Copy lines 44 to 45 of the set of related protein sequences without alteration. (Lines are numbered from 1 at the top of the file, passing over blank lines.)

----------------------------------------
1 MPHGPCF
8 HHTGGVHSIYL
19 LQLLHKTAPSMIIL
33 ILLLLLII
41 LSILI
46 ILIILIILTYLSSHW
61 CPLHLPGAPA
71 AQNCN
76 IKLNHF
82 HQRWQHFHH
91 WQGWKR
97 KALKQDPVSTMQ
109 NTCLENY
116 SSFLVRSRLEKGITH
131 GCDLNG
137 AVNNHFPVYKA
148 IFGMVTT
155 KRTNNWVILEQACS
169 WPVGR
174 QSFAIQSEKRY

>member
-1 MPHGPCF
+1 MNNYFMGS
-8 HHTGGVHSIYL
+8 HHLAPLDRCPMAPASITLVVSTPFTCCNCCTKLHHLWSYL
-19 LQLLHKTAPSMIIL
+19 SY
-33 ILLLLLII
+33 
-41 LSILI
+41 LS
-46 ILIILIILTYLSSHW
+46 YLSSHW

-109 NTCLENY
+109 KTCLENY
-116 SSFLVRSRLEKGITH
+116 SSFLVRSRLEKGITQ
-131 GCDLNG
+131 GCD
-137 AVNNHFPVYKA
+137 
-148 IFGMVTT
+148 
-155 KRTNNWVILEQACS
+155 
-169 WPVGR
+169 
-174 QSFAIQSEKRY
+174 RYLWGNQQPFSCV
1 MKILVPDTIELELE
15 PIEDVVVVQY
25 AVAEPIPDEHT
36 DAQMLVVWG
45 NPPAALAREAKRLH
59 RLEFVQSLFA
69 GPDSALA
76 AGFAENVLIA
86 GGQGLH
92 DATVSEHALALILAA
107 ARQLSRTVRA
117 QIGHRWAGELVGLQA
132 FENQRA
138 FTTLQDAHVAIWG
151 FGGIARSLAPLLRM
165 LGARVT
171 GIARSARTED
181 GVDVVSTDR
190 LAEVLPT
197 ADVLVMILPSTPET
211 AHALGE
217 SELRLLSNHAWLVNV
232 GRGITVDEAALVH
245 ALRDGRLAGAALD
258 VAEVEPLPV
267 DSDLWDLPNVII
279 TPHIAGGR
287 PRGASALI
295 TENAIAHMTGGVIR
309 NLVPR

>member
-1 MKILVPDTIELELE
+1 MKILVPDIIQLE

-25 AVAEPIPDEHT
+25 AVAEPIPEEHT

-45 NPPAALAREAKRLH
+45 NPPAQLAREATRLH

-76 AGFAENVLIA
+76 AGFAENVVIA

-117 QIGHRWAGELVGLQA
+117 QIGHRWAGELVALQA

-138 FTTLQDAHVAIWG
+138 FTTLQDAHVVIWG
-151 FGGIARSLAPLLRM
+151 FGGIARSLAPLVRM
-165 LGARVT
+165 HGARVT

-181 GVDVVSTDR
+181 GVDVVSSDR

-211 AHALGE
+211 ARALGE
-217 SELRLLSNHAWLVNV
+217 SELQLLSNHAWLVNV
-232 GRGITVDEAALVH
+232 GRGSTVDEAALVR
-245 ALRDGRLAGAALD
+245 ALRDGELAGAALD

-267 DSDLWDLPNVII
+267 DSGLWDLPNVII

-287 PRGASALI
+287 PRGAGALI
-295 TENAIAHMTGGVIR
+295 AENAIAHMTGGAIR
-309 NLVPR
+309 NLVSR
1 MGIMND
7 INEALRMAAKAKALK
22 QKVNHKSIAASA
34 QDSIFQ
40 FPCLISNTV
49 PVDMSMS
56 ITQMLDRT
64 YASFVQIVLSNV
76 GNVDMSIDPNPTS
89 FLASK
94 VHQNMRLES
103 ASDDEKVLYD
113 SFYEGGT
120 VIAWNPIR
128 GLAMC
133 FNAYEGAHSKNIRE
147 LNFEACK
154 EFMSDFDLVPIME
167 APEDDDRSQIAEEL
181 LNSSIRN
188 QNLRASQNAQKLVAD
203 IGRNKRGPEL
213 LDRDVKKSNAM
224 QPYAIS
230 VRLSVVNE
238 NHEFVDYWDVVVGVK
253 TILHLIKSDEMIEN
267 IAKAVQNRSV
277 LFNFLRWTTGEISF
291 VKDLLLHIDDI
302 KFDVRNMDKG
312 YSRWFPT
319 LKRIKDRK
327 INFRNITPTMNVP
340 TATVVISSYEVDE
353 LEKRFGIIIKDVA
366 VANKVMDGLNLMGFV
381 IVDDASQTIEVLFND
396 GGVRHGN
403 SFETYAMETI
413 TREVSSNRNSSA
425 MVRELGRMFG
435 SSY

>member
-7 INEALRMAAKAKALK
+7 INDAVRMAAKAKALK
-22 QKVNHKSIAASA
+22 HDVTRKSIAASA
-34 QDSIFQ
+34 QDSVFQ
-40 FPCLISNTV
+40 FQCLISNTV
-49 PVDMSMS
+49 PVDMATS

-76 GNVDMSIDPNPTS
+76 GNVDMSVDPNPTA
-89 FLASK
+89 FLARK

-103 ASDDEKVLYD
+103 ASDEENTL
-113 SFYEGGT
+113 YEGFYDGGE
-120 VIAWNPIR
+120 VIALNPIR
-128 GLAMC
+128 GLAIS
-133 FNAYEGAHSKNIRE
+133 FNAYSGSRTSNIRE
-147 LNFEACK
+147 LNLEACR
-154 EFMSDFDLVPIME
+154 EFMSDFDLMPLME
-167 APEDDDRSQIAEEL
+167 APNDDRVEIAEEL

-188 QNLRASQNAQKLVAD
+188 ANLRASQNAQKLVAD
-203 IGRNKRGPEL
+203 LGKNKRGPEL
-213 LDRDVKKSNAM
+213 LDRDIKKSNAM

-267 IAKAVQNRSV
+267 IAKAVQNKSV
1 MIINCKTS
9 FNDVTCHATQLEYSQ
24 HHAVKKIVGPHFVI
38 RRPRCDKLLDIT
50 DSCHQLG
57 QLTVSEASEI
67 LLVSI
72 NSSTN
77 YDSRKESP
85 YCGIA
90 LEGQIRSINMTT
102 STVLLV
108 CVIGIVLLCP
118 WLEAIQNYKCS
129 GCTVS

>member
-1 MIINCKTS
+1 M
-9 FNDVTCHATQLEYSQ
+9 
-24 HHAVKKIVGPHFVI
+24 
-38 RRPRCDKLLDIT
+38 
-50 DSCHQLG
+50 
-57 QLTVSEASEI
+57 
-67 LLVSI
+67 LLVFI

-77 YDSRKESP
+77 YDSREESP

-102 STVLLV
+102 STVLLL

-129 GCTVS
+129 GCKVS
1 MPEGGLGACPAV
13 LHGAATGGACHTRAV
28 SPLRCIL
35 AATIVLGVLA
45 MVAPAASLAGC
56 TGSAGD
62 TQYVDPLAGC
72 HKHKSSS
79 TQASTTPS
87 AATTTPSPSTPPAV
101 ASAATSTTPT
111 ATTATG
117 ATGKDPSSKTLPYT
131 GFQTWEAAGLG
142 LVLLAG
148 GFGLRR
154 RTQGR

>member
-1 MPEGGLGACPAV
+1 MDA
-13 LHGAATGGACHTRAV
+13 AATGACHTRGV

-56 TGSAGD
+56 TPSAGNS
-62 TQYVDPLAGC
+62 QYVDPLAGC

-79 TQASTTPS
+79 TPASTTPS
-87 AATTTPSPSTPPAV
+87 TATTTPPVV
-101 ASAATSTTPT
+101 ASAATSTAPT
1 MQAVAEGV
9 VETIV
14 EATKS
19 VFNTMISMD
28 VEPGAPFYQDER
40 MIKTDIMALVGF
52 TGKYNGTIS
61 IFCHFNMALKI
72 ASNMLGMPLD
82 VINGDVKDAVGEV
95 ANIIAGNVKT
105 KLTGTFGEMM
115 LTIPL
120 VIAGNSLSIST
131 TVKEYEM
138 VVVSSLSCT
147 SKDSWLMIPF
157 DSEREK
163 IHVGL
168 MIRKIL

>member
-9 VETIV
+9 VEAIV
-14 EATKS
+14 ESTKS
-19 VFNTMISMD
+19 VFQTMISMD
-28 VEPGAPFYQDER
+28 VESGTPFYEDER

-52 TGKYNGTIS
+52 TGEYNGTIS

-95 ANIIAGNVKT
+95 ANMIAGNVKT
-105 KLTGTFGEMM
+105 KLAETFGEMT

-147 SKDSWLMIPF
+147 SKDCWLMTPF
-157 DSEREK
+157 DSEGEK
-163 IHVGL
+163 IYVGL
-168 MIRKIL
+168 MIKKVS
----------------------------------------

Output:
-155 KRTNNWVILEQACS
+155 